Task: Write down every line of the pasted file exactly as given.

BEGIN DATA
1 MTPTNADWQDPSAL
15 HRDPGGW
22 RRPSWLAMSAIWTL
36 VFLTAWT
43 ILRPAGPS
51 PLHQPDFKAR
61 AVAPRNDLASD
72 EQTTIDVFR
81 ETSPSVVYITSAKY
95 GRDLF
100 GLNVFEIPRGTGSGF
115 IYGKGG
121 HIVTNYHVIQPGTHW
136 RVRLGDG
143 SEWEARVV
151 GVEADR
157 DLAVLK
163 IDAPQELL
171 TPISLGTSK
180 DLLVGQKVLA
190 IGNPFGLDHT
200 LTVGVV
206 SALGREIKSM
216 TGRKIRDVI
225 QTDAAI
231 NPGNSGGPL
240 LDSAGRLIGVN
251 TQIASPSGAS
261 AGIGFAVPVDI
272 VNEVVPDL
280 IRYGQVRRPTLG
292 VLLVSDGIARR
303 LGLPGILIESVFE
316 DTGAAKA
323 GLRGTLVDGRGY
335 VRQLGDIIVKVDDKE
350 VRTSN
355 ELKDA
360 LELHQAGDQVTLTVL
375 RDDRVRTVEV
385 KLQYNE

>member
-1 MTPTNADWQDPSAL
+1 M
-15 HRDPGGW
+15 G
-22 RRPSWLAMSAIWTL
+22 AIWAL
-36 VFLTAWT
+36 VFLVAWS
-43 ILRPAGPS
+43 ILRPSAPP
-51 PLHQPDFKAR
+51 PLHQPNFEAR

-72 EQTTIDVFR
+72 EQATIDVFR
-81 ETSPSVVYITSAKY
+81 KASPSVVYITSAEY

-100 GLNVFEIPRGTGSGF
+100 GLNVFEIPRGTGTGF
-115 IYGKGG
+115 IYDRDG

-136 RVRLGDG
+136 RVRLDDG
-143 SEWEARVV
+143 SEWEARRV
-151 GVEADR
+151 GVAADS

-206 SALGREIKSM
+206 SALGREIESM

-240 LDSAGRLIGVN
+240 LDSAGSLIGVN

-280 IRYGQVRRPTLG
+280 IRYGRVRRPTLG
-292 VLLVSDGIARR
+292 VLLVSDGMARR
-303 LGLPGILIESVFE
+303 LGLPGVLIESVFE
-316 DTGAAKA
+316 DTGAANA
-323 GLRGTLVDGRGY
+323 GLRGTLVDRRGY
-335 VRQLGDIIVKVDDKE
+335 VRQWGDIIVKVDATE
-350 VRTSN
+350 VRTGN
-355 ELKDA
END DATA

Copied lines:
1 MTPTNADWQDPSAL
15 HRDPGGW
22 RRPSWLAMSAIWTL
36 VFLTAWT
43 ILRPAGPS
51 PLHQPDFKAR
61 AVAPRNDLASD
72 EQTTIDVFR
81 ETSPSVVYITSAKY
95 GRDLF
100 GLNVFEIPRGTGSGF
115 IYGKGG
121 HIVTNYHVIQPGTHW
136 RVRLGDG
143 SEWEARVV
151 GVEADR
157 DLAVLK
163 IDAPQELL
171 TPISLGTSK
180 DLLVGQKVLA
190 IGNPFGLDHT
200 LTVGVV
206 SALGREIKSM
216 TGRKIRDVI
225 QTDAAI
231 NPGNSGGPL
240 LDSAGRLIGVN
251 TQIASPSGAS
261 AGIGFAVPVDI
272 VNEVVPDL
280 IRYGQVRRPTLG
292 VLLVSDGIARR
303 LGLPGILIESVFE
316 DTGAAKA
323 GLRGTLVDGRGY
335 VRQLGDIIVKVDDKE
350 VRTSN
355 ELKDA
360 LELHQAGDQVTLTVL
375 RDDRVRTVEV
385 KLQYNE

>member
-1 MTPTNADWQDPSAL
+1 M
-15 HRDPGGW
+15 G
-22 RRPSWLAMSAIWTL
+22 AIWAL
-36 VFLTAWT
+36 VFLVAWS
-43 ILRPAGPS
+43 ILRPSAPP
-51 PLHQPDFKAR
+51 PLHQPNFEAR

-72 EQTTIDVFR
+72 EQATIDVFR
-81 ETSPSVVYITSAKY
+81 KASPSVVYITSAEY

-100 GLNVFEIPRGTGSGF
+100 GLNVFEIPRGTGTGF
-115 IYGKGG
+115 IYDRDG

-136 RVRLGDG
+136 RVRLDDG
-143 SEWEARVV
+143 SEWEARRV
-151 GVEADR
+151 GVAADS

-206 SALGREIKSM
+206 SALGREIESM

-240 LDSAGRLIGVN
+240 LDSAGSLIGVN

-280 IRYGQVRRPTLG
+280 IRYGRVRRPTLG
-292 VLLVSDGIARR
+292 VLLVSDGMARR
-303 LGLPGILIESVFE
+303 LGLPGVLIESVFE
-316 DTGAAKA
+316 DTGAANA
-323 GLRGTLVDGRGY
+323 GLRGTLVDRRGY
-335 VRQLGDIIVKVDDKE
+335 VRQWGDIIVKVDATE
-350 VRTSN
+350 VRTGN
-355 ELKDA